It's difficult to talk about this book without spoiling it a little so I will try to keep them to a minimum and not reveal some of the bigger twists that come later in the book. The synopsis gives away one of the main twists, but it comes early in the story so it's not too bad. Heaven's Shadow is written by David Goyer and Michael Cassutt who are both well respected TV and screenplay writers. Goyer worked on all three Blade movies and the TV series, both Nolan Batman movies and he's also a well known comic book fan who has written for DC. I'm less familiar with Cassutt, but from looking at a list of his work I have probably watched episodes of Eerie, Indiana and The Outer Limits that he penned. So the calibre of the writers is not in question and the idea is the sort of high concept that gets Hollywood folk excited. In fact, the movie rights for this trilogy have already been snapped up and optioned already. With all of that in the back of my mind I was expecting something quite remarkable and for the most part I was let down, not by the ideas, but the execution.
I read an advanced reading copy and this version of the book clocks in at a little over 560 pages, so the final version might change a little. However, I think you could cut 200 or more pages from this book and it would not have affected the story at all. In my opinion it would have made it much better, cleaner and sharper. Most of the time the story reads like a screenplay anyway. The chapters are short and punchy. The dialogue is fragmented and is exactly how people speak in real life. The description is light which helps the plot move along at a good pace. Unfortunately wedged into this exciting and tense plot is a lot of exposition, heavy SF detail and minor plot points and characters that will probably be culled from the screenplay for space and timing. I wish someone had done the same for the novel.
A vast Near Earth Object, or NEO, is on a trajectory that means it will pass through our solar system and it will come close enough for NASA, and a competing international space agency, to each send up a team. These two teams will land on the object, take samples, poke around a bit and then fly back, just as they would do as if they were going to the moon. As you might expect there is a lot of political wrangling and economic issues tied into the cost of sending up a team and what, if any, benefits there would be to such a mission. The really interesting part of the story comes when the object changes direction. This is not something that just appeared at the edge of the solar system one afternoon. It's been on its current trajectory for hundreds of years and suddenly, for no apparent reason when it gets close to Earth, it changes course. This suggests some kind of intelligence at work and I can't really say much more without spoiling it. Dodging around it I can say that the NEO has come to Earth for a reason and some thing has guided it there. The repercussions of that alone are astonishing, frightening and very troubling for some people as its solid proof of alien intelligence of some kind.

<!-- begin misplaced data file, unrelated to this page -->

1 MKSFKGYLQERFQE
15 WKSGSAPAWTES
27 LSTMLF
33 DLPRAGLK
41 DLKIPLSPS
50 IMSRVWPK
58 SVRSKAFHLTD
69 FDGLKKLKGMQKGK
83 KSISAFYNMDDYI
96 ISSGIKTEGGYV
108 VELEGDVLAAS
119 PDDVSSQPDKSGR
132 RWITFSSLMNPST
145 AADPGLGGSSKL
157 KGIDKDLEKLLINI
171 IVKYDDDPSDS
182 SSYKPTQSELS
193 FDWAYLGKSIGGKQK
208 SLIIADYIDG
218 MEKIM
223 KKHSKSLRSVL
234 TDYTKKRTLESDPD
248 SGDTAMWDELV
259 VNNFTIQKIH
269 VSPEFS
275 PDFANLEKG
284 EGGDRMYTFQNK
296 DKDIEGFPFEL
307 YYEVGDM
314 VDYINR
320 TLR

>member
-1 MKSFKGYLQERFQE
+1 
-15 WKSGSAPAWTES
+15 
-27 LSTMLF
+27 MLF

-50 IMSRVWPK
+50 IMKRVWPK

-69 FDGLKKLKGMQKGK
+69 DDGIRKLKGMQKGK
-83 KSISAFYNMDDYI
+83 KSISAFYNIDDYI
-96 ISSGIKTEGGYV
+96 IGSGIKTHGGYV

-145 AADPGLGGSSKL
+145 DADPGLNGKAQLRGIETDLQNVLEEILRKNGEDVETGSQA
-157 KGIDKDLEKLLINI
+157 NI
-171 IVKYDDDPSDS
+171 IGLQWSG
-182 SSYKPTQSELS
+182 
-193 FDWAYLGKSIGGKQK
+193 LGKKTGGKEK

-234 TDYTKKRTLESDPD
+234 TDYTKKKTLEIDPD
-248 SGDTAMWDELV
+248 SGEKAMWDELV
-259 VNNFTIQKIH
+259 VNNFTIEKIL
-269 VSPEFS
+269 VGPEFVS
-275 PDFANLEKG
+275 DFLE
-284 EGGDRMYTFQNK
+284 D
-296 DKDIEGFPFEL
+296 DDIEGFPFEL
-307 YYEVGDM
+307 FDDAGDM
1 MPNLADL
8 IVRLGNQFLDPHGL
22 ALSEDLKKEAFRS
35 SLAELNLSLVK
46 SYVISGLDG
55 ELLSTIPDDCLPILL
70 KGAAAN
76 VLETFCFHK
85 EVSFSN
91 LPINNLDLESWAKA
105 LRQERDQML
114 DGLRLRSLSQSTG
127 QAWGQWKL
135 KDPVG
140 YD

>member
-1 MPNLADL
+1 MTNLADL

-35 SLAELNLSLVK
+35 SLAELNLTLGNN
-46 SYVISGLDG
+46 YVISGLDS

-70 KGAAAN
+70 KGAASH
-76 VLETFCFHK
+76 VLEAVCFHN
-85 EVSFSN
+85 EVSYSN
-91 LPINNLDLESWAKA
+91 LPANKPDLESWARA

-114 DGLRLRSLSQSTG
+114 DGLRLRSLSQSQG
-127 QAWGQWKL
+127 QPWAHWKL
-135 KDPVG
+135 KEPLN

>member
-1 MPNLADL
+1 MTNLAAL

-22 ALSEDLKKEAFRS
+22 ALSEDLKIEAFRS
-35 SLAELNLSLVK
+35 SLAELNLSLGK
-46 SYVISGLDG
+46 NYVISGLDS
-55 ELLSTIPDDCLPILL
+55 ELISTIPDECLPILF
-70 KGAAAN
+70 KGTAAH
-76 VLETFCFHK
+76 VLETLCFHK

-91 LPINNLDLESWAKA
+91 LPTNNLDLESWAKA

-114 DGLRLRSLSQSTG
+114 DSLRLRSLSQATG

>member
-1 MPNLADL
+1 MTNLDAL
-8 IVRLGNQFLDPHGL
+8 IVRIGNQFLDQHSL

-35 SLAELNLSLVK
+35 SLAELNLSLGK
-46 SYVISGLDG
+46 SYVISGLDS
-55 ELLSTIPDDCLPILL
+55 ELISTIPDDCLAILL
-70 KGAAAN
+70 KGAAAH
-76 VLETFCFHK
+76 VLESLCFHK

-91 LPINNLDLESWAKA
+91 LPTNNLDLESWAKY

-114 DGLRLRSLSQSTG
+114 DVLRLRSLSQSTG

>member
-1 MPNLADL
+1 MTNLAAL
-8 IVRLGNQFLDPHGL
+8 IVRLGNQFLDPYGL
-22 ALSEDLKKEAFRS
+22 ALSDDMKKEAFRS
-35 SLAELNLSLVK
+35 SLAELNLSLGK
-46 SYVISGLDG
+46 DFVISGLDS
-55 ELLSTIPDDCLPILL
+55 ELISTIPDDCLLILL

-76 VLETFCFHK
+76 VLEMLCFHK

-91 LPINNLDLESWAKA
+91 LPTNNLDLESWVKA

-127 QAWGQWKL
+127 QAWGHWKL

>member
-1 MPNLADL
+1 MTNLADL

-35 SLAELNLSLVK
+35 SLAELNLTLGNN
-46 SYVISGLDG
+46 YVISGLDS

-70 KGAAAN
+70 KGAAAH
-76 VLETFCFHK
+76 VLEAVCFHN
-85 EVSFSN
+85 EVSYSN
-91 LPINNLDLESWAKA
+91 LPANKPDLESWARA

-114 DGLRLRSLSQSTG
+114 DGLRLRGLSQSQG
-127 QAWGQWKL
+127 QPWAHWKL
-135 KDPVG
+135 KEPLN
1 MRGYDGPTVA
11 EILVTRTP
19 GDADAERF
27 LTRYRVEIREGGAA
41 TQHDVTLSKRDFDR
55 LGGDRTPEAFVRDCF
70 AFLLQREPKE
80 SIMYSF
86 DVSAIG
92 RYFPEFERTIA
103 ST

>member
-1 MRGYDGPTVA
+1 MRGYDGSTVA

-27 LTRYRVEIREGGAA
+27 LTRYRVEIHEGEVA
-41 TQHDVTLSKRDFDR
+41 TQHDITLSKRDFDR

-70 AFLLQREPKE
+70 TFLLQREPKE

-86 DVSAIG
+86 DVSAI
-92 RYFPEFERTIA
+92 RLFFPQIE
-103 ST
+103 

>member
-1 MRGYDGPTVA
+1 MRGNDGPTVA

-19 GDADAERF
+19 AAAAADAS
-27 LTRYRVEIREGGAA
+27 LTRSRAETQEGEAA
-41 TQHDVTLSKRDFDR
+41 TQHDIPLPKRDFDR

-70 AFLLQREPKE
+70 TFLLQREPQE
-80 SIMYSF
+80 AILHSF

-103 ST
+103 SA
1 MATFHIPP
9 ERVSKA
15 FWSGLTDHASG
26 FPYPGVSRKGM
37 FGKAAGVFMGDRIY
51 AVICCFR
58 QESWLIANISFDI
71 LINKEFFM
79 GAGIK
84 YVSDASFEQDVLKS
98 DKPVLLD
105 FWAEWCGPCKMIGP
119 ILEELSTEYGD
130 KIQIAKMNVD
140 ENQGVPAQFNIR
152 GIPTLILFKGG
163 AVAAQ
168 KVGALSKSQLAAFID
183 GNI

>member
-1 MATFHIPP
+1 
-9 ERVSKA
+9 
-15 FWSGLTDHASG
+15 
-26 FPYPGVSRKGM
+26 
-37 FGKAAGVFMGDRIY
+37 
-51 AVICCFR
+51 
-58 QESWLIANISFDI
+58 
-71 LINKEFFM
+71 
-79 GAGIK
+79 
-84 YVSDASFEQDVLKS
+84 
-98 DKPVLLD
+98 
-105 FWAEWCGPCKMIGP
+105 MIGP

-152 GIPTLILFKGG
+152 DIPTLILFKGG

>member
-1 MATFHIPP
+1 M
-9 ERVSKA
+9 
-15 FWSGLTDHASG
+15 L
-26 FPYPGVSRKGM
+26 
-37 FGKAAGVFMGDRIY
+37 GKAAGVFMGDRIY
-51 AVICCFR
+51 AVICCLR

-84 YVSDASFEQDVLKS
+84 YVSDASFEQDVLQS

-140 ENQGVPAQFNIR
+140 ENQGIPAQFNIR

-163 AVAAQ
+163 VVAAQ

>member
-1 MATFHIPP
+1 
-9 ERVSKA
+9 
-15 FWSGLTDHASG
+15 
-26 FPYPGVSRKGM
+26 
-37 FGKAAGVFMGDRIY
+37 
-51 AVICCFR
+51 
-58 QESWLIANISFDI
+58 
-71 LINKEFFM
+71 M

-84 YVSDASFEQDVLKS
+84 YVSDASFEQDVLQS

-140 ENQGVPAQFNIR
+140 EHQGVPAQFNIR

At this point I had a lot of questions and I was very keen to keep reading and find out what was going on. Then I hit a few barriers as the story lost momentum and the pace ground to a halt. If you like what some would describe as traditional science fiction, if you enjoy the technical side of `realistic' SF movies like Apollo 13 and you like NASA documentaries, then you will enjoy this. For me there were far too many technical details and I struggled to get through it and find my way back to the story. I was bogged down and bored at times and I found myself skipping whole sections filled with acronyms and unnecessary detail.
The fantastical twists come thick and fast soon after and I did enjoy that part of the story, but it's only about half of the book. The rest builds characters by awkwardly jamming in information, about their relationships and history, and by adding new characters to what was already a fairly large cast. There again, minor spoiler, but by doing so you practically know that some of them are red shirts and it's just not going to end well for them.
I think the movie of this novel will be a really good science fiction blockbuster which will end on one heck of a cliffhanger if it stops at the same place. As a novel it lurches from the exciting and fantastical end of science fiction to, what was for me, less interesting technical information. I'm totally willing to admit other people may not notice or care, and will whip through the whole book in a few hours.